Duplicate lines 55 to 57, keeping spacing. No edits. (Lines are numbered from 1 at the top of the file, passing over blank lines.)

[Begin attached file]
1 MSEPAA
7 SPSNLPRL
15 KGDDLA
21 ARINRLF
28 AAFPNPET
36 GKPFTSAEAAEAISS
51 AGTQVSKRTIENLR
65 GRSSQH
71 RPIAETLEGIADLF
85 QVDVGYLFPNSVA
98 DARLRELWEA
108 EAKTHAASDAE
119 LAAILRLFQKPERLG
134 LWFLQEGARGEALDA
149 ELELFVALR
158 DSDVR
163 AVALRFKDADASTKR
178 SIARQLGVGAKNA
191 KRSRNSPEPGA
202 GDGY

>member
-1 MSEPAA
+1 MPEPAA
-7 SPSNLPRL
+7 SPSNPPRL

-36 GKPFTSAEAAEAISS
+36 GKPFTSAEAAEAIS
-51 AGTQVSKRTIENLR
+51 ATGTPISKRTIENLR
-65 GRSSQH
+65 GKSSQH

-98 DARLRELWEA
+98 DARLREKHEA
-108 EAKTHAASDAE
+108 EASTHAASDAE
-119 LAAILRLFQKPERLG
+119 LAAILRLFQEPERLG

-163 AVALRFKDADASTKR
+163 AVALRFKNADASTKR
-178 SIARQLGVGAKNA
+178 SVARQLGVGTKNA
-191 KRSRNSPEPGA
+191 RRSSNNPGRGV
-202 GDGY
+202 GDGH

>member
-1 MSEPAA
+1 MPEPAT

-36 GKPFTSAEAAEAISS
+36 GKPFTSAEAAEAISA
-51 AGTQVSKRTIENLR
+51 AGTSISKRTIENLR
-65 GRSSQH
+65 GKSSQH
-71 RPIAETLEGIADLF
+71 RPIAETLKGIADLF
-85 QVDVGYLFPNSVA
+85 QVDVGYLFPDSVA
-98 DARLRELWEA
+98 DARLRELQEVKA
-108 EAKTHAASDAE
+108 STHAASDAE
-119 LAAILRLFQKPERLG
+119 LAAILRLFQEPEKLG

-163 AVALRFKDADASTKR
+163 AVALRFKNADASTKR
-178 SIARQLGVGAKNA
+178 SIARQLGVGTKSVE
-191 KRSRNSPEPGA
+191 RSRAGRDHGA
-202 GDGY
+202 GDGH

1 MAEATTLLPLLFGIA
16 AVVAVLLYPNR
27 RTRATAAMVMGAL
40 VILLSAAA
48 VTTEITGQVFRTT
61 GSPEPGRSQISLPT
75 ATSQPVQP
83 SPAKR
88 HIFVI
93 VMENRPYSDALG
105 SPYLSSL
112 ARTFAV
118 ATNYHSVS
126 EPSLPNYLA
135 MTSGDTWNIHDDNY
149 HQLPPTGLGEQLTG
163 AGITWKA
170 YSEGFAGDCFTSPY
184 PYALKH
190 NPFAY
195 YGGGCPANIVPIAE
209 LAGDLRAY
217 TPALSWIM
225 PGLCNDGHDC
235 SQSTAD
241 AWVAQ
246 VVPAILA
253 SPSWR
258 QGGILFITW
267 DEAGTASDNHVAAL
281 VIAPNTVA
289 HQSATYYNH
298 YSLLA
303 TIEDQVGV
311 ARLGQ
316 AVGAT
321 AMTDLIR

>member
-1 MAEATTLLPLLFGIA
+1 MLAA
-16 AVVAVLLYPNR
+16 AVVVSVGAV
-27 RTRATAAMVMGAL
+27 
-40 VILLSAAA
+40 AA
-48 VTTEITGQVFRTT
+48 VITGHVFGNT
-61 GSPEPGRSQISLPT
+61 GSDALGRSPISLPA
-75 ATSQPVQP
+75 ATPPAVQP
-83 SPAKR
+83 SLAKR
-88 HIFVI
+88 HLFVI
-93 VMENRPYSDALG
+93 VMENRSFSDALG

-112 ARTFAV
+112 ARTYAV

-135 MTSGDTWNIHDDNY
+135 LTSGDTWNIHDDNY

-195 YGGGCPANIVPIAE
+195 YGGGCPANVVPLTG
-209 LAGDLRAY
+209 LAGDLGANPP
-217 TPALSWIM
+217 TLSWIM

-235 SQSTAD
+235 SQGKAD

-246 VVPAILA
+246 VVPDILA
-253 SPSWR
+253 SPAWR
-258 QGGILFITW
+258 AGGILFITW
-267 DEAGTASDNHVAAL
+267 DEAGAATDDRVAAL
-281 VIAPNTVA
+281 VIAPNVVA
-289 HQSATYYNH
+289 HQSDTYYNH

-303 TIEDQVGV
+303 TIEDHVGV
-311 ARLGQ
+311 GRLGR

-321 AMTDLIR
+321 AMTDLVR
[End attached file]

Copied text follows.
-71 RPIAETLEGIADLF
+71 RPIAETLKGIADLF
-85 QVDVGYLFPNSVA